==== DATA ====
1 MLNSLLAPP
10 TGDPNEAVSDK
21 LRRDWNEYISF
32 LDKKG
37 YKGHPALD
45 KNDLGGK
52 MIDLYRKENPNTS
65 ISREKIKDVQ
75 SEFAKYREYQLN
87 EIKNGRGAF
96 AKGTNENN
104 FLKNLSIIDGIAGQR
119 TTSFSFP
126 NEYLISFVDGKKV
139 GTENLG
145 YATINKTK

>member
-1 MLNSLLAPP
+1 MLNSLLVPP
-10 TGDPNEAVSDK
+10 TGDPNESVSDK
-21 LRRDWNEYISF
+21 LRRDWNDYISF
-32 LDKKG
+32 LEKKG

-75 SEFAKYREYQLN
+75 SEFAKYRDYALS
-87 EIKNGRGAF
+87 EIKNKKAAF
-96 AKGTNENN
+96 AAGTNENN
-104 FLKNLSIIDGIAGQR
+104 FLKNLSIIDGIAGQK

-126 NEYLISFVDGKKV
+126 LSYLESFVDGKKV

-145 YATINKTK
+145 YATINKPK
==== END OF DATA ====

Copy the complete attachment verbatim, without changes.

1 MLNSLLAPP
10 TGDPNEAVSDK
21 LRRDWNEYISF
32 LDKKG
37 YKGHPALD
45 KNDLGGK
52 MIDLYRKENPNTS
65 ISREKIKDVQ
75 SEFAKYREYQLN
87 EIKNGRGAF
96 AKGTNENN
104 FLKNLSIIDGIAGQR
119 TTSFSFP
126 NEYLISFVDGKKV
139 GTENLG
145 YATINKTK

>member
-1 MLNSLLAPP
+1 MLNSLLVPP
-10 TGDPNEAVSDK
+10 TGDPNESVSDK
-21 LRRDWNEYISF
+21 LRRDWNDYISF
-32 LDKKG
+32 LEKKG

-75 SEFAKYREYQLN
+75 SEFAKYRDYALS
-87 EIKNGRGAF
+87 EIKNKKAAF
-96 AKGTNENN
+96 AAGTNENN
-104 FLKNLSIIDGIAGQR
+104 FLKNLSIIDGIAGQK

-126 NEYLISFVDGKKV
+126 LSYLESFVDGKKV

-145 YATINKTK
+145 YATINKPK